The Three Musketeers, like many 19th-century novels, is fairly long (around 700 pages ), and so, any film adaptation is going to have to make do with a fraction of the plot and story development of its source material. It’s for this reason that I would welcome a mini-series adaptation (apologies if it exists already, I’ve never seen it). Director, Richard Lester, best known to this day for directing the spirited Beatles’ flick, A Hard Day’s Night, teamed up with writer, George MacDonald Fraser, best known for his series of Flashman books, and together- I’m not sure whose decision it was, but it proves wise-their Three Musketeers basically cuts away all of Dumas’ subplots. Here, beginning like the novel and all adaptations, young, provincial Frenchman, D’artagnan (York), is ready to leave the nest and, after his farewells with his parents, travels to bustling Paris where he hopes to make it as a member of the King’s guard, a musketeer. Upon arrival, his unrefined country ways rub several people the wrong way and he, confident young man that he is, accepts three duels on his first day, each with a musketeer; one with the stoic Athos (Reed), another with the extravagant Porthos (Finlay), and a final one with the devout Aramis (Chamberlain). Before he gets a chance to fight any of the three, however, an encounter with henchmen working for the devious Cardinal Richelieu (Heston) sees him teaming up with them instead. Later on and now friends, D’Artagnan, Athos, Porthos, and Aramis attempt to thwart one of the Cardinal’s plots by sneaking into England and recovering jewels given by Queen Anne of Austria (Chaplin) to her lover, the Duke of Buckingham (Ward). Faye Dunaway and Raquel Welch play love interests with Dunaway as a femme fatale of sorts, Milady de Winter, and Welch as a spotty but beautiful dressmaker, Constance.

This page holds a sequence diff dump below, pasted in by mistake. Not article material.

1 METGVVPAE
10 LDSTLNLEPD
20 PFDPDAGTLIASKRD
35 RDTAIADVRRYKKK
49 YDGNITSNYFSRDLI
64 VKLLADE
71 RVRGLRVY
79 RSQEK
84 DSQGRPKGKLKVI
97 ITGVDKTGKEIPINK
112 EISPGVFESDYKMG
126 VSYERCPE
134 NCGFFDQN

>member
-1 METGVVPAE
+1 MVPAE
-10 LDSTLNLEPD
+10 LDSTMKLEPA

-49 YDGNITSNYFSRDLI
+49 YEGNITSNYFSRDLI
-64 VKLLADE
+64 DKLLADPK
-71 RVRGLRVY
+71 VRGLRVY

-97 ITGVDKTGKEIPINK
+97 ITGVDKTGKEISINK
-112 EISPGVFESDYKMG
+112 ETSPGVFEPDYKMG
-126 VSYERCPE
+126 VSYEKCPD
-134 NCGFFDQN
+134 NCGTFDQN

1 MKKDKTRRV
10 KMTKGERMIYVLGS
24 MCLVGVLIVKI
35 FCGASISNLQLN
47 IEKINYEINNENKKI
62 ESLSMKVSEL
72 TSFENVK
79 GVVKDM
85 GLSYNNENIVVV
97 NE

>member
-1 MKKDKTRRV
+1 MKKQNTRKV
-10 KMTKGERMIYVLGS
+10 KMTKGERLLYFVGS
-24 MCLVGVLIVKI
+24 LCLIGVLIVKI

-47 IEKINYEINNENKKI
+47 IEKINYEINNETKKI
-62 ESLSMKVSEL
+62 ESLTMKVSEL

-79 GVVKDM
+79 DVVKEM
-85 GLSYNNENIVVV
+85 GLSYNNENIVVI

There’s a sequel released just one year later (1974) that I haven’t seen and I can only assume covers more of Dumas’ epic saga. If so, I like that approach. The Three Musketeers warrants two films. At the same time, the clandestine mission to recover the Queen’s jewels has always been my favorite chapter in Dumas’ serial and makes for a fine standalone film and what a spectacular film Lester’s made. It’s marvelous to look at and a witty, almost irreverent take on the swashbuckler tale. Each frame is elaborately designed and each scene offers some surprising, humorous visual detail. I love the swashbuckling adventure stories of old. They’re close to extinct nowadays and that’s a shame because films like Captain Blood, Adventures of Robin Hood, The Mark of Zorro, or this one are fun, attractive, romantic, and exciting, while a great deal of modern action flicks are flat and boring. The one criticism I have of this Three Musketeers is that it’s less concerned with the characters’ and their development than other iterations and the three musketeers, in particular, are short-changed a bit. Only Oliver Reed as Athos makes any real impression thanks to his charisma and physical presence. I’m going to give the filmmakers the benefit of the doubt though and imagine that the characters will develop more in the second part. To be continued…